Are you inducting your employees

Written by Philip Lye

Continued from page 1

• Other relevant human resource policies and procedures.

The Induction Process

The induction process can be conducted in such a manner as to maximize each persons time. A suggested method we use with our clients includes

• Introducingrepparttar employee to other colleagues

• Sittingrepparttar 150627 employee in an office by themselves

• The employee reads your policies and procedures

• The employee reads other necessary documentation

During this time you can be about your normal work. The employee normally would take an hour to readrepparttar 150628 material.

Oncerepparttar 150629 employee is finished bring them into your office and go throughrepparttar 150630 induction form point by point askingrepparttar 150631 employee if they understoodrepparttar 150632 process and ticking off each section as you go.


Atrepparttar 150633 end of your Induction get your employee to signrepparttar 150634 Induction Form and include a statement such as ‘I confirm that these policy and procedures have been discussed with me and I understand and agree to comply with my obligations under these policies and procedures. I acknowledge that I have been inducted into my position'.

Final Comment

In our experience failing to induct an employee by taking an hour or so out of your day is like hitting your head with a hammer when trouble comes – a real headache!

The onus is on you to prove you provided an induction process. You can protect your business.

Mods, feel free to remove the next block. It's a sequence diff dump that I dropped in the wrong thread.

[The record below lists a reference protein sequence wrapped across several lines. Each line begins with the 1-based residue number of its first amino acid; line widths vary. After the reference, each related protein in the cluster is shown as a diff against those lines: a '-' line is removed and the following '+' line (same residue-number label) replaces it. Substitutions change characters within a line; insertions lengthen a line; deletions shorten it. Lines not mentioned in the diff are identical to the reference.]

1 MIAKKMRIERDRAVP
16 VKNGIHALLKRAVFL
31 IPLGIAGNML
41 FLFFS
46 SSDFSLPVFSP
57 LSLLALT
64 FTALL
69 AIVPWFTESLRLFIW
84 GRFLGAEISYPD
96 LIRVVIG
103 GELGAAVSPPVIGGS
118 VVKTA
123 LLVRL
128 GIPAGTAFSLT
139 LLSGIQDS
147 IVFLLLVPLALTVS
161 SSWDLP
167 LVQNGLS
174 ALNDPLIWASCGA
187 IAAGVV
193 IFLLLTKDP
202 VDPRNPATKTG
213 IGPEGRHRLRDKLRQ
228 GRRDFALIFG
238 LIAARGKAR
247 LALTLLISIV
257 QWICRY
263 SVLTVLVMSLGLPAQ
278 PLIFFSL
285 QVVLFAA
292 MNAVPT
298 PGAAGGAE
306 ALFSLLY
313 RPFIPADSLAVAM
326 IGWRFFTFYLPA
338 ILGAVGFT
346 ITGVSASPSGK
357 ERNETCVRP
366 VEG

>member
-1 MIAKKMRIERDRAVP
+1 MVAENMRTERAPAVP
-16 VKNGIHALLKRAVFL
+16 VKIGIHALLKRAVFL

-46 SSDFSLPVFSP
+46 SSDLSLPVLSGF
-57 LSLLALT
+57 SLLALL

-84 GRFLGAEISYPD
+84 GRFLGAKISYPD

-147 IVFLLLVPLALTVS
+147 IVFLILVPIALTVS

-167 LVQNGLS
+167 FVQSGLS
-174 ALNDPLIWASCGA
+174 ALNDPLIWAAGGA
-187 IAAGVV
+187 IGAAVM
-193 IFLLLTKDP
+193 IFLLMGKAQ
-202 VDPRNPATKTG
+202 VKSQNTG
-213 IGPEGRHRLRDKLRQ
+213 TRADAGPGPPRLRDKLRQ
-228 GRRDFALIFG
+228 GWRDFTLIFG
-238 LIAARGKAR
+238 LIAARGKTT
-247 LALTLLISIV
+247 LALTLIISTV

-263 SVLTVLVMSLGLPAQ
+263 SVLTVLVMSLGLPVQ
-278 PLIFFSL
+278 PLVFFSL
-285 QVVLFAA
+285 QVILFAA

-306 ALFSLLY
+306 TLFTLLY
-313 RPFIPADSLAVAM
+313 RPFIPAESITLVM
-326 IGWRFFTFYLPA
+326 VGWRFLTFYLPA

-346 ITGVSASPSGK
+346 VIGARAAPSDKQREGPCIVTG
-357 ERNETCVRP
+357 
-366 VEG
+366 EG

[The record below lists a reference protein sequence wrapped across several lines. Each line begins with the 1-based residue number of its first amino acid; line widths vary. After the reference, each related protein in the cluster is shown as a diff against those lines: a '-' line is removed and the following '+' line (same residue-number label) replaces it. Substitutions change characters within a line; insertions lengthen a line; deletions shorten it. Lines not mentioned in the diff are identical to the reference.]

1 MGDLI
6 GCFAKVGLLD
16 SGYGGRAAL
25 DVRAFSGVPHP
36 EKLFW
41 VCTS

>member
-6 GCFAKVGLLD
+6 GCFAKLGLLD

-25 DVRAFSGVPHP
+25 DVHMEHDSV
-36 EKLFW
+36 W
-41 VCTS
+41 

This process goes a long way towards minimising misunderstanding and if your employee becomes forgetful show themrepparttar 150635 induction sign-off.

For more information and our free monthly ezine visit

Philip Lye is Director of Biz Momentum Pty Ltd and provides professional management services for business

• Strategic Human Resource Management • Employee Relations Advice • Workplace Health & Safety Compliance Strategies • Management Skills Training

Philip holds qualifications in Accounting, Leadership, Human Resource Management, Industrial Relations and is a qualified accountant. Vistit

How to Protect Yourself Against the Hidden Cost of Shipping to Trade Shows

Written by Paul Buisson

Continued from page 1

When countingrepparttar cost to participate as a vendor in a trade show remember to budget forrepparttar 150622 waiting time. There is only one trade show Logistics Company I know of that doesn’t charge any wait times. They charge a little more onrepparttar 150623 front end, but they accept all ofrepparttar 150624 risk ofrepparttar 150625 wait time charges. All ofrepparttar 150626 other trade show logistics services do pass onrepparttar 150627 waiting fees ofrepparttar 150628 carriers.

There are some carriers that inflaterepparttar 150629 waiting time charges consistently. Let’s say a driver had four shipments to a convention center in New York and had to wait four hours to unload his truck. The ethical thing to do would be to charge each shipment a one hour waiting fee. Since none ofrepparttar 150630 four shippers knows how longrepparttar 150631 driver must wait or how many shipments are being delivered there is no recourse forrepparttar 150632 shippers to challengerepparttar 150633 wait time fees. Ifrepparttar 150634 driver is charging $100.00 an hour they just made an extra $1,200.00 in profits. Ifrepparttar 150635 wait time is inflatedrepparttar 150636 profits are increased even more. If you are consistently getting charged high waiting time fees I suggest you find another carrier.


Paul Buisson has been helping small businesses save on their shipping expense for over three years. He specializes in helping start-up businesses and businesses that don’t know anything about shipping. He can be contacted at 985-727-2992.

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